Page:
Western powers jumped on current developments as an excellent opportunity to either weaken or get rid of Gaddafi. How things will play out eventually, no one knows. As long as US doesn't get embroiled in any kind of ground-level occupation of the country, it should be much of a problem to this country.

Great changes produce some degree of violence, regrettable though it may be. The independence of India from British rule was epochal but it also led to massive slaughter between Hindus and Muslims, the poisonous legacy of which affects both nations to this day. And remember that during the time of the War of Independence, only 1/3 joined the anti-British cause while 1/3 were loyalist, and 1/3 were neutral. After the war, many of the loyalists fled to Canada due to persecution or fear of persecution from the victorious rebels.

If Libyan rebels had been able to get rid of Gaddafi weeks ago, Libya may be where Egypt is today: preparing for nation-wide elections. But things got complicated cuz Gaddafi played Tony Montana. (I give him credit for having balls.)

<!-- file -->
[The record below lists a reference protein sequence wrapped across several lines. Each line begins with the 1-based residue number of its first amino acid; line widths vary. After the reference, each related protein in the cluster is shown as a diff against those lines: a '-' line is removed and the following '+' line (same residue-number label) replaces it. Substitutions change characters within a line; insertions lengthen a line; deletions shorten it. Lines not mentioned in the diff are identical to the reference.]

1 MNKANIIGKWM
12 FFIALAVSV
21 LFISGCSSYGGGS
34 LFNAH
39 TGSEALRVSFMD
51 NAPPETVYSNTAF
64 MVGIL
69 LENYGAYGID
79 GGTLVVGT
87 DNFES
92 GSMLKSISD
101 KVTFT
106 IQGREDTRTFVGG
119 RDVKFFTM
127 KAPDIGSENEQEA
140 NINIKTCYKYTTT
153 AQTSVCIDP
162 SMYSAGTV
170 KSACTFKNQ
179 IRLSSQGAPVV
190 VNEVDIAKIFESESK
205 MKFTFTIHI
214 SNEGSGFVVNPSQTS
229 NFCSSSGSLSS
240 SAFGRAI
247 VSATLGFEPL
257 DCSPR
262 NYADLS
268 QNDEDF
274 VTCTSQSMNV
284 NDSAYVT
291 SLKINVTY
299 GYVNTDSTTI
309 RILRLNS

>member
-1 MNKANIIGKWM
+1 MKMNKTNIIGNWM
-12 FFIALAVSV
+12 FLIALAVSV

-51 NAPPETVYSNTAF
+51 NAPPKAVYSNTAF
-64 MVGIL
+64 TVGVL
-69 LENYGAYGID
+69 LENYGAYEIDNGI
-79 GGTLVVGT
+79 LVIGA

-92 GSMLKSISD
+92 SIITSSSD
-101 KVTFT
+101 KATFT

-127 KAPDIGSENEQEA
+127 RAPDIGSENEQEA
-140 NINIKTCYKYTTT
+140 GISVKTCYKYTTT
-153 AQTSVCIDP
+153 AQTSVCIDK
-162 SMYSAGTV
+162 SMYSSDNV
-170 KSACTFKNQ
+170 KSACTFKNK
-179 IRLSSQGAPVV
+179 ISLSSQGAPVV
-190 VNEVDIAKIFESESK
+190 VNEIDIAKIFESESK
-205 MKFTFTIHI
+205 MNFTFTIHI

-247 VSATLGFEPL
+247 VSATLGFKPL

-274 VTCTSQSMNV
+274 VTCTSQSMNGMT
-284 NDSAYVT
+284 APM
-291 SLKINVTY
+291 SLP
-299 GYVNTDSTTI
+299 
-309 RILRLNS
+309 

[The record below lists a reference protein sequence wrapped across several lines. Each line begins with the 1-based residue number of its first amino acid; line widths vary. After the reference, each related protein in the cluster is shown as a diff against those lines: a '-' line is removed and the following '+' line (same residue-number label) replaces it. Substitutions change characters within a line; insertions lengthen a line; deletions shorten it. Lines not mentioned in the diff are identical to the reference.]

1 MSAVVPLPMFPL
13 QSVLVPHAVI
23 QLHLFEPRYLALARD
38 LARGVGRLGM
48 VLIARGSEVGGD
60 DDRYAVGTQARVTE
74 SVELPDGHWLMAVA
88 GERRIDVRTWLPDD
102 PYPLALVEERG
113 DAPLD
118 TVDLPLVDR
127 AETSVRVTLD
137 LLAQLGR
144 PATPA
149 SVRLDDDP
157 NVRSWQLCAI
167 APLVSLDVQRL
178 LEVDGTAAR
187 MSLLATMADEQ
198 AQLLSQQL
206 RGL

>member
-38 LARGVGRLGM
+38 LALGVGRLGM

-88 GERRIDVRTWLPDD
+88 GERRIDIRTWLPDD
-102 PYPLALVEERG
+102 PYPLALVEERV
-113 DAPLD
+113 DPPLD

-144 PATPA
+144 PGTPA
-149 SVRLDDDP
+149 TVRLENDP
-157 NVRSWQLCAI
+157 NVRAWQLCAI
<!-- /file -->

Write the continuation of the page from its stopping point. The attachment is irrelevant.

Since then, the rebellion has gotten fractured. Also, people who may have initially supported the rebellion might have been put off by the ensuing mob violence. Also, NO FLY ZONE is both bad and good for Gaddafi. It's bad cuz his forces are getting pounded and rebels have been given a lifeline. It's good cuz Gaddafi can now frame the war as one between Libyan patriots and infidel crusaders(dominatd by Zionists).

Another key difference between Libya and Egypt is that the protesters took control of Cairo from the beginning. Since Cairo is most of Egypt, it was from the beginning a contest between the people and Mubarack. In Libya, the rebels took over outlying cities while Gaddafi maintained control of Tripoli. Also, sufficient number of Gaddafi supporters materialized in Tripoli and nearby cities, thereby complicating the conflict as not so much between the dictator vs the people but loyalists vs rebels. It has the making of a genuine civil war.